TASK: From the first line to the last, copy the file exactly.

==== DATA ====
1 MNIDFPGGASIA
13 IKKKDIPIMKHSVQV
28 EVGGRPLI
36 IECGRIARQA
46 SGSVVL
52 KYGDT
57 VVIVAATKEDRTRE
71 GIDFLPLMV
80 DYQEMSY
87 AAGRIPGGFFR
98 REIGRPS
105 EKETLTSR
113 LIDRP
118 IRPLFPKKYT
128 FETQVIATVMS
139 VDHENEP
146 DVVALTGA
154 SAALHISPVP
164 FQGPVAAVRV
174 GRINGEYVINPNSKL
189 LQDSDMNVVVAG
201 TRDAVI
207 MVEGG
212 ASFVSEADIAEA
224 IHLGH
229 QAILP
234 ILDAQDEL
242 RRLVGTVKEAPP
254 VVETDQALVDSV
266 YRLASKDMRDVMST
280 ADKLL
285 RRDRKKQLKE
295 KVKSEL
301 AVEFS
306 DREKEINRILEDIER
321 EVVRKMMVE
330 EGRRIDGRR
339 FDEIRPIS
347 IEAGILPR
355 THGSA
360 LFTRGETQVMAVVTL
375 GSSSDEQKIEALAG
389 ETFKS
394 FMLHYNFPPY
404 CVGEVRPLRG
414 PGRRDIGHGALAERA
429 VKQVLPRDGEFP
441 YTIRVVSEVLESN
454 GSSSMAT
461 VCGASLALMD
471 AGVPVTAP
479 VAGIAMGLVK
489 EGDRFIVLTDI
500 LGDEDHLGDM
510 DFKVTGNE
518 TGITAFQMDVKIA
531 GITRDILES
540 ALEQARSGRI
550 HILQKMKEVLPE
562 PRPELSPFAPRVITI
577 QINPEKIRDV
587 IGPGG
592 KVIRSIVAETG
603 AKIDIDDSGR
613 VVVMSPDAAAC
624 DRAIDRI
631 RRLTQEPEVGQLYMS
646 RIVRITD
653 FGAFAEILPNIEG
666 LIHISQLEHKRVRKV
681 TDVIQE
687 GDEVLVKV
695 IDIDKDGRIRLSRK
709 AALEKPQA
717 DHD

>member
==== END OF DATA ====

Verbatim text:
1 MNIDFPGGASIA
13 IKKKDIPIMKHSVQV
28 EVGGRPLI
36 IECGRIARQA
46 SGSVVL
52 KYGDT
57 VVIVAATKEDRTRE
71 GIDFLPLMV
80 DYQEMSY
87 AAGRIPGGFFR
98 REIGRPS
105 EKETLTSR
113 LIDRP
118 IRPLFPKKYT
128 FETQVIATVMS
139 VDHENEP
146 DVVALTGA
154 SAALHISPVP
164 FQGPVAAVRV
174 GRINGEYVINPNSKL
189 LQDSDMNVVVAG
201 TRDAVI
207 MVEGG
212 ASFVSEADIAEA
224 IHLGH
229 QAILP
234 ILDAQDEL
242 RRLVGTVKEAPP
254 VVETDQALVDSV
266 YRLASKDMRDVMST
280 ADKLL
285 RRDRKKQLKE
295 KVKSEL
301 AVEFS
306 DREKEINRILEDIER
321 EVVRKMMVE
330 EGRRIDGRR
339 FDEIRPIS
347 IEAGILPR
355 THGSA
360 LFTRGETQVMAVVTL
375 GSSSDEQKIEALAG
389 ETFKS
394 FMLHYNFPPY
404 CVGEVRPLRG
414 PGRRDIGHGALAERA
429 VKQVLPRDGEFP
441 YTIRVVSEVLESN
454 GSSSMAT
461 VCGASLALMD
471 AGVPVTAP
479 VAGIAMGLVK
489 EGDRFIVLTDI
500 LGDEDHLGDM
510 DFKVTGNE
518 TGITAFQMDVKIA
531 GITRDILES
540 ALEQARSGRI
550 HILQKMKEVLPE
562 PRPELSPFAPRVITI
577 QINPEKIRDV
587 IGPGG
592 KVIRSIVAETG
603 AKIDIDDSGR
613 VVVMSPDAAAC
624 DRAIDRI
631 RRLTQEPEVGQLYMS
646 RIVRITD
653 FGAFAEILPNIEG
666 LIHISQLEHKRVRKV
681 TDVIQE
687 GDEVLVKV
695 IDIDKDGRIRLSRK
709 AALEKPQA
717 DHD

>member